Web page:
The Filter Scheduler supports filtering zun compute hosts to make decisions on where a new container should be created.
Filter Scheduler iterates over all found compute hosts,evaluating each host against a set of filters. The Scheduler then chooses a host for the requested container. A specific filter can decide whether to pass or filter out a specific host. The decision is made based on the user request specification, the state of the host, and/or some extra information.
If the Scheduler cannot find candidates for the container, it means that there are no appropriate host where that container can be scheduled.
The Filter Scheduler has a set of
filters that are built-in. If the
built-in filters are insufficient, you can implement your own filters with your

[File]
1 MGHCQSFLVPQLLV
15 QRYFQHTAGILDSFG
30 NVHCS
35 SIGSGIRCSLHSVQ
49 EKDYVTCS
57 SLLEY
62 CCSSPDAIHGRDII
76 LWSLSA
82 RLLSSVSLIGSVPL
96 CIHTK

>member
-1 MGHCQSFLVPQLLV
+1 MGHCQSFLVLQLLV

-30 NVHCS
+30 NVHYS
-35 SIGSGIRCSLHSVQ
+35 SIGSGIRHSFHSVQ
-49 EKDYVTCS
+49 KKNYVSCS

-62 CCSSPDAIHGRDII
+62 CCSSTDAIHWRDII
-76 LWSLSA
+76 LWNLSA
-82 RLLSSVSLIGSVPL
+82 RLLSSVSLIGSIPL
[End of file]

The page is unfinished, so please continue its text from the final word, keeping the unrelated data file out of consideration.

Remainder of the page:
There are many standard filter classes which may be used
CPUFilter - filters based on CPU core utilization. It passes hosts with sufficient number of CPU cores.
RamFilter - filters hosts by their RAM. Only hosts with sufficient RAM to host the instance are passed.
LabelFilter - filters hosts based on whether host has the CLI specified labels.
ComputeFilter - filters hosts that are operational and enabled. In general, you should always enable this filter.
RuntimeFilter - filters hosts by their runtime. It passes hosts with the specified runtime.
To use filters you specify two settings:
filter_scheduler.available_filters- Defines filter classes made available to the scheduler.
filter_scheduler.enabled_filters- Of the available filters, defines those that the scheduler uses by default.
The default values for these settings in zun.conf are:
With this configuration, all filters in
would be available, and by default the RamFilter and CPUFilter would be
Writing Your Own Filter¶
To create your own filter you must inherit from
BaseHostFilter and implement one method:
host_passes. This method should return
True if the host passes the
P.S.: you can find more examples of using Filter Scheduler and standard filters